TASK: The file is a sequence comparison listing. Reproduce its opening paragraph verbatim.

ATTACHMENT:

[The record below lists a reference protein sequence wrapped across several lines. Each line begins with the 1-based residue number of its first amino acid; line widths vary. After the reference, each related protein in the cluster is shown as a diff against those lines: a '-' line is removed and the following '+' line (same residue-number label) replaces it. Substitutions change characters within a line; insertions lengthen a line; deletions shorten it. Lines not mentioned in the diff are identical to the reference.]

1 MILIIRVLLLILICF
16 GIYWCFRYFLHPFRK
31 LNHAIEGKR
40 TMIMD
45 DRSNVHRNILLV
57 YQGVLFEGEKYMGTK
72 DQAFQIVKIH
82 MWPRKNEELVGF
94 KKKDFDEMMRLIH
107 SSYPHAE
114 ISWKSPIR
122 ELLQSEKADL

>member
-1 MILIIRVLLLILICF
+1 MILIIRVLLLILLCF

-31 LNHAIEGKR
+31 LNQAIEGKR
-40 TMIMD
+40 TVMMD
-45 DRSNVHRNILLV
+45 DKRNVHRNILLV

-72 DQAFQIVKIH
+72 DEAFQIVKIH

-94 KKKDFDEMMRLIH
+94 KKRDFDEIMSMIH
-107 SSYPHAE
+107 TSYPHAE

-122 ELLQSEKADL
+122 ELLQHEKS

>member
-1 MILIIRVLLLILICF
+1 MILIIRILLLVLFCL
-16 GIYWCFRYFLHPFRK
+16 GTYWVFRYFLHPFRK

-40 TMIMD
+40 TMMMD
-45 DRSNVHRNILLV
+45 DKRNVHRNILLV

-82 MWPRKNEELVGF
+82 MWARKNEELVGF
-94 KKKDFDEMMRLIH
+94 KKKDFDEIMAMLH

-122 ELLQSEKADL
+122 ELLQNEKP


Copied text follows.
[The record below lists a reference protein sequence wrapped across several lines. Each line begins with the 1-based residue number of its first amino acid; line widths vary. After the reference, each related protein in the cluster is shown as a diff against those lines: a '-' line is removed and the following '+' line (same residue-number label) replaces it. Substitutions change characters within a line; insertions lengthen a line; deletions shorten it. Lines not mentioned in the diff are identical to the reference.]